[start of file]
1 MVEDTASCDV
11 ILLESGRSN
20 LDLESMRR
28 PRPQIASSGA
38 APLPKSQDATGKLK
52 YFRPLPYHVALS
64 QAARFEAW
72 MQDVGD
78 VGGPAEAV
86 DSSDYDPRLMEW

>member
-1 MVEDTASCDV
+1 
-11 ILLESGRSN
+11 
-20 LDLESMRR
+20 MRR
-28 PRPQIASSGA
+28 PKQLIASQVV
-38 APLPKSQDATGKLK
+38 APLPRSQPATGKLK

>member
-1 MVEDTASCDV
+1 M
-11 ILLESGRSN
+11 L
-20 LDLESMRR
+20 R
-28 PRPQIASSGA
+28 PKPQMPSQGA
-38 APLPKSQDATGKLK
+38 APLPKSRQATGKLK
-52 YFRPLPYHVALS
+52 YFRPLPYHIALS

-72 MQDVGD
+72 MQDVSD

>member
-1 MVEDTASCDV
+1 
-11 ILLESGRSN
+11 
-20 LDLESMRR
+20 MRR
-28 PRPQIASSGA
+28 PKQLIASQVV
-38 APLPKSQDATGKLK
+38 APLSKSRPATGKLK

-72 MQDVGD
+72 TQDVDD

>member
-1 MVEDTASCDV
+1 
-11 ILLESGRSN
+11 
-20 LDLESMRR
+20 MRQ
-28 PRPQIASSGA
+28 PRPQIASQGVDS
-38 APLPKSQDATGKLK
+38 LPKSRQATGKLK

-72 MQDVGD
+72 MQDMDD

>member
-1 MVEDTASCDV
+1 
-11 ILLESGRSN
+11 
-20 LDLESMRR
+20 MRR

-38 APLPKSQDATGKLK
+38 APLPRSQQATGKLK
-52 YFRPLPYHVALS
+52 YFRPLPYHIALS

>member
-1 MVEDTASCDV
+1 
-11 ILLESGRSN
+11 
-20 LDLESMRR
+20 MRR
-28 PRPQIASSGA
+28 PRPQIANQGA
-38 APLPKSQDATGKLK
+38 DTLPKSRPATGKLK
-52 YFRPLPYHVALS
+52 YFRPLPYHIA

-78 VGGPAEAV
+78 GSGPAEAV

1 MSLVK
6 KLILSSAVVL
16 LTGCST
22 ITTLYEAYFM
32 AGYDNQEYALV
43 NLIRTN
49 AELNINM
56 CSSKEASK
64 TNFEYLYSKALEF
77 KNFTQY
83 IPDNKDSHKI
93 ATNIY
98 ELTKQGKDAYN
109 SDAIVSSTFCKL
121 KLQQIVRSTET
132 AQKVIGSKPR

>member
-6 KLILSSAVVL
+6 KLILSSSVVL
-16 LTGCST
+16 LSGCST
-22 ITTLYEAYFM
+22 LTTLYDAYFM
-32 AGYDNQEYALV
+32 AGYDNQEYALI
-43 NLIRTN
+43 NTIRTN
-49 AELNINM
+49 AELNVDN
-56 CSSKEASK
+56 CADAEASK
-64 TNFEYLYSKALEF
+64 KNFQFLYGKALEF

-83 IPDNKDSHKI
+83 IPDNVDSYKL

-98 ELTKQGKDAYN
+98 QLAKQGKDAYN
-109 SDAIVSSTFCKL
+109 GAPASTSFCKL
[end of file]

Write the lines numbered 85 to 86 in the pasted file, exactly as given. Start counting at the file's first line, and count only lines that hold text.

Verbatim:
-52 YFRPLPYHVALS
+52 YFRPLPYHIA